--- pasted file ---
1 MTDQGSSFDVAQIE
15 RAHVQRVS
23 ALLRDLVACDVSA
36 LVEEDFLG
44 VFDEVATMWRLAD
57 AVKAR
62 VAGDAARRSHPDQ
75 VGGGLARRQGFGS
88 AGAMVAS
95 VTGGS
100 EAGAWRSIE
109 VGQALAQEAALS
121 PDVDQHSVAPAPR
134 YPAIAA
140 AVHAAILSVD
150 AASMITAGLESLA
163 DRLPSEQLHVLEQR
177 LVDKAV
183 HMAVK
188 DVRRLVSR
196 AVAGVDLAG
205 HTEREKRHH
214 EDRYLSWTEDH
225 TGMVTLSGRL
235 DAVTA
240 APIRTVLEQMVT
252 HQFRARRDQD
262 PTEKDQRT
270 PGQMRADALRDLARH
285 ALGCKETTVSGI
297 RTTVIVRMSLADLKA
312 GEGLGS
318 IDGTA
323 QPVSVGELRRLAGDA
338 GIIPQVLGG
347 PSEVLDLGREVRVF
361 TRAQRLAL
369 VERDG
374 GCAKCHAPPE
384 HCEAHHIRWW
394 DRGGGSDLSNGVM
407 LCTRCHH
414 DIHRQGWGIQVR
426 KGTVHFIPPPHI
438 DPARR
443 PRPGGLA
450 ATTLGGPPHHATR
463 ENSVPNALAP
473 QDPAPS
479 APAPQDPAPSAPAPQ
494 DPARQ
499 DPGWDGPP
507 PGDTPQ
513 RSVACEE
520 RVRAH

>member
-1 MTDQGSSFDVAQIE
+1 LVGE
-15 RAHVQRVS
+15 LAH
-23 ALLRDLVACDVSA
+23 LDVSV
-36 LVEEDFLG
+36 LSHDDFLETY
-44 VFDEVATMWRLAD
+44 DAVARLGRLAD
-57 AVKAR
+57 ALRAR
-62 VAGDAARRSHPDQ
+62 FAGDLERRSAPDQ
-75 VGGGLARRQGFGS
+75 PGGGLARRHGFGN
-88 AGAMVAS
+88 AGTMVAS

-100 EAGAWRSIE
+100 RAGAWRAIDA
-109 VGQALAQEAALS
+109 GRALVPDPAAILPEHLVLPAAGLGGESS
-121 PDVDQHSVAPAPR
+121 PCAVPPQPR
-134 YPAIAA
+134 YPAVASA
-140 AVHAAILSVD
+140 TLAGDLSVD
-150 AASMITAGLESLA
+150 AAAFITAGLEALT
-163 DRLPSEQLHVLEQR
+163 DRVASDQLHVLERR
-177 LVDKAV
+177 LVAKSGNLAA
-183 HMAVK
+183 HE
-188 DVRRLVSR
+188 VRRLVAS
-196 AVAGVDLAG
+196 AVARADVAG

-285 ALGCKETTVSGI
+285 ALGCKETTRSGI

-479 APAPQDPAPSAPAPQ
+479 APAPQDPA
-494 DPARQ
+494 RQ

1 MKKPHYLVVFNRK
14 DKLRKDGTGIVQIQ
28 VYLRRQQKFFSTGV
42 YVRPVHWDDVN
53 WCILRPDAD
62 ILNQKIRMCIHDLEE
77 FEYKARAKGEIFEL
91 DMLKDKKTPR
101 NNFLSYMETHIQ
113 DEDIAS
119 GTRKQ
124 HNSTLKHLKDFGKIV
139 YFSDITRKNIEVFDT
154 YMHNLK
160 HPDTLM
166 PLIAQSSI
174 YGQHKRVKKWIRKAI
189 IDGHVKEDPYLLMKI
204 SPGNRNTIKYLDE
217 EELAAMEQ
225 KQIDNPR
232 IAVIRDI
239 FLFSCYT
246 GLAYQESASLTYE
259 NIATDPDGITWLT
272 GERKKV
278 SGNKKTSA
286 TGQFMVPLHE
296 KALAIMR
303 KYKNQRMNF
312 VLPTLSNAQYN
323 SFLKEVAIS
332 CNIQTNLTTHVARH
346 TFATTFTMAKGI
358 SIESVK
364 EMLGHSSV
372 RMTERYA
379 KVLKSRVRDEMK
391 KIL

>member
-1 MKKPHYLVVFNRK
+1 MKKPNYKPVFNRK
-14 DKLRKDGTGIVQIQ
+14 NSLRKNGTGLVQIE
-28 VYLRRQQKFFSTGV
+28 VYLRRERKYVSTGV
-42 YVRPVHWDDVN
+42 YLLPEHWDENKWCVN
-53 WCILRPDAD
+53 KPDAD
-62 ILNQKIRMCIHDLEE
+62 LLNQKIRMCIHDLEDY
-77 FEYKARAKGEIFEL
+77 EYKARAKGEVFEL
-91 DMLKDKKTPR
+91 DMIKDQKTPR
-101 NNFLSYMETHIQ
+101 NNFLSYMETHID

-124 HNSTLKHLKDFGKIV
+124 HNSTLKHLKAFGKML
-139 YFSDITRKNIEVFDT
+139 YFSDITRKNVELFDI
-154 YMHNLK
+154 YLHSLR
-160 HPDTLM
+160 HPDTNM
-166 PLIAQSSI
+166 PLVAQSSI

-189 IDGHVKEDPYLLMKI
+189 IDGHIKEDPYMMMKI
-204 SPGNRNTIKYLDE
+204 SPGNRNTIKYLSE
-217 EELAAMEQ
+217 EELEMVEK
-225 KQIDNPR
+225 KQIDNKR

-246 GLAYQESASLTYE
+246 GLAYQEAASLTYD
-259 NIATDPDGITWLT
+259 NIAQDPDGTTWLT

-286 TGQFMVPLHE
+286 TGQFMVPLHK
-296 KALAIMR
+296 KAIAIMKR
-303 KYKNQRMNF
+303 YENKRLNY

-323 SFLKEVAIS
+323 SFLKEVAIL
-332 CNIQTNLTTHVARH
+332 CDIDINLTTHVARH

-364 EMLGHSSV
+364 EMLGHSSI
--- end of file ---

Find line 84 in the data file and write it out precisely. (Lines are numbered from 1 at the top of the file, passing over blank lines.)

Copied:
+140 TLAGDLSVD